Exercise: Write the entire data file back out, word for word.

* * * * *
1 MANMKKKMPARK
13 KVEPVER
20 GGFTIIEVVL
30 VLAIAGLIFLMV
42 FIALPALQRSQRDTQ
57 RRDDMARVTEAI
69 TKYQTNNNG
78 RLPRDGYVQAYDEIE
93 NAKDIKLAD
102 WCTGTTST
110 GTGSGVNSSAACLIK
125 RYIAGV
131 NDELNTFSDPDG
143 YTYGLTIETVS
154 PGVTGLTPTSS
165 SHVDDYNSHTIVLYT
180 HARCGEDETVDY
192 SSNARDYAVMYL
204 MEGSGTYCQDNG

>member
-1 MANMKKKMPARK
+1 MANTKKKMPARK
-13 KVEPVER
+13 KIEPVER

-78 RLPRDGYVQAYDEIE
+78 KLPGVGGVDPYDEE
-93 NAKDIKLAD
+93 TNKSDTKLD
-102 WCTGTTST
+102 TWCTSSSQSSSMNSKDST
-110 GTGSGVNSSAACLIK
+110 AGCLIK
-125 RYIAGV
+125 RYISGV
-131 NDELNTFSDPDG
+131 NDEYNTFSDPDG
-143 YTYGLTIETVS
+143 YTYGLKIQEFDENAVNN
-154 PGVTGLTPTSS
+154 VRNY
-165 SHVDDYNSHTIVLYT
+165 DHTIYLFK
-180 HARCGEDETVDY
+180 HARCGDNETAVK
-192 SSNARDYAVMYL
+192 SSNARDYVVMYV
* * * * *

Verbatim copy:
1 MANMKKKMPARK
13 KVEPVER
20 GGFTIIEVVL
30 VLAIAGLIFLMV
42 FIALPALQRSQRDTQ
57 RRDDMARVTEAI
69 TKYQTNNNG
78 RLPRDGYVQAYDEIE
93 NAKDIKLAD
102 WCTGTTST
110 GTGSGVNSSAACLIK
125 RYIAGV
131 NDELNTFSDPDG
143 YTYGLTIETVS
154 PGVTGLTPTSS
165 SHVDDYNSHTIVLYT
180 HARCGEDETVDY
192 SSNARDYAVMYL
204 MEGSGTYCQDNG

>member
-1 MANMKKKMPARK
+1 MANTKKKMPARK
-13 KVEPVER
+13 KIEPVER

-78 RLPRDGYVQAYDEIE
+78 KLPGVGGVDPYDEE
-93 NAKDIKLAD
+93 TNKSDTKLD
-102 WCTGTTST
+102 TWCTSSSQSSSMNSKDST
-110 GTGSGVNSSAACLIK
+110 AGCLIK
-125 RYIAGV
+125 RYISGV
-131 NDELNTFSDPDG
+131 NDEYNTFSDPDG
-143 YTYGLTIETVS
+143 YTYGLKIQEFDENAVNN
-154 PGVTGLTPTSS
+154 VRNY
-165 SHVDDYNSHTIVLYT
+165 DHTIYLFK
-180 HARCGEDETVDY
+180 HARCGDNETAVK
-192 SSNARDYAVMYL
+192 SSNARDYVVMYV